Radioactive leak taints water in Chicago

Radioactive tritium seeping into groundwater near a Chicago-area nuclear power plant has prompted the Exelon Corp. to offer compensation to property owners.

The operator of the power plant in Will County, just south of Chicago, has bought out one property owner and offered to compensate 14 others for any loss in home value.

Levels of the radioactive isotope near the Braidwood Nuclear Generating Station so far have been well below the amount the federal government considers unhealthy, the Chicago Tribune reported Wednesday. But in one well on Exelon's property, the amount of tritium was more than 11 times higher than the federal limit for groundwater, according to the Nuclear Regulatory Commission.

The Illinois Environmental Protection Agency has cited Exelon, the parent company of Commonwealth Edison, or ComEd, for two violations of the state's groundwater standards, the Tribune said. The company now faces a Feb. 3 deadline for filing a report to the state detailing what they know about the tritium contamination.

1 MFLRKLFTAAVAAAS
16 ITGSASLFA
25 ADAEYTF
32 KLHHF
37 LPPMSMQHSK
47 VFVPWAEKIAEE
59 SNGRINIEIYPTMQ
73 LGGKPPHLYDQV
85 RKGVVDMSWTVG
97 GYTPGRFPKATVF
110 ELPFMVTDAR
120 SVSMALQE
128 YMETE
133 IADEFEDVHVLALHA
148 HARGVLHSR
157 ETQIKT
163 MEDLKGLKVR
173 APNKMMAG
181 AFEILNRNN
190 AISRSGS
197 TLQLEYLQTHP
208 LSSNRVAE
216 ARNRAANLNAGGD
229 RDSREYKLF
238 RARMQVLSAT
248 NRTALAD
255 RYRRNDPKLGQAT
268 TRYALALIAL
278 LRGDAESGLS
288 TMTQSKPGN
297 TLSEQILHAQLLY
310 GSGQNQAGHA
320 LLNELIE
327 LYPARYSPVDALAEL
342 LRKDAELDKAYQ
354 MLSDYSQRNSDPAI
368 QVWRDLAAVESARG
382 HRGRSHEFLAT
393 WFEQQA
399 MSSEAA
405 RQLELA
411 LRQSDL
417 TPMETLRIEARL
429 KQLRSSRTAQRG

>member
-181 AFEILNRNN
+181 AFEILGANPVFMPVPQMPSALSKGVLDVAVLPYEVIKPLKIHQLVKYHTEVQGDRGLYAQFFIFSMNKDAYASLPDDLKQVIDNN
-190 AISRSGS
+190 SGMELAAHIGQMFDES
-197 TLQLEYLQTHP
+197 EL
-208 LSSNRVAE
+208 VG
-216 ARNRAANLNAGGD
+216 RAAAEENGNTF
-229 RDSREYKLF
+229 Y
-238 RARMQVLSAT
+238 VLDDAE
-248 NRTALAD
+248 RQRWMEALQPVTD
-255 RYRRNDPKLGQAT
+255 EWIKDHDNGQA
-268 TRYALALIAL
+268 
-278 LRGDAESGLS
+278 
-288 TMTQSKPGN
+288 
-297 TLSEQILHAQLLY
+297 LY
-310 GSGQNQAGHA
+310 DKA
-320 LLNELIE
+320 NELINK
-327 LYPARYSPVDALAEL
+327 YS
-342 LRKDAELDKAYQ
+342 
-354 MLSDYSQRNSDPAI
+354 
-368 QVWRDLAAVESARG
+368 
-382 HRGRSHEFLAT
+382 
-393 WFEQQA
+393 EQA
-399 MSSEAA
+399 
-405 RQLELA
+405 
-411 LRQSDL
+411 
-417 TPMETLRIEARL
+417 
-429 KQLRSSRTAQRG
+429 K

Tritium is the radioactive form of hydrogen and is a byproduct of nuclear energy production. Exposure can increase the risk of cancer.

Copyright 2006 by United Press International


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Citation: Radioactive leak taints water in Chicago (2006, January 25) retrieved 15 November 2019 from https://phys.org/news/2006-01-radioactive-leak-taints-chicago.html
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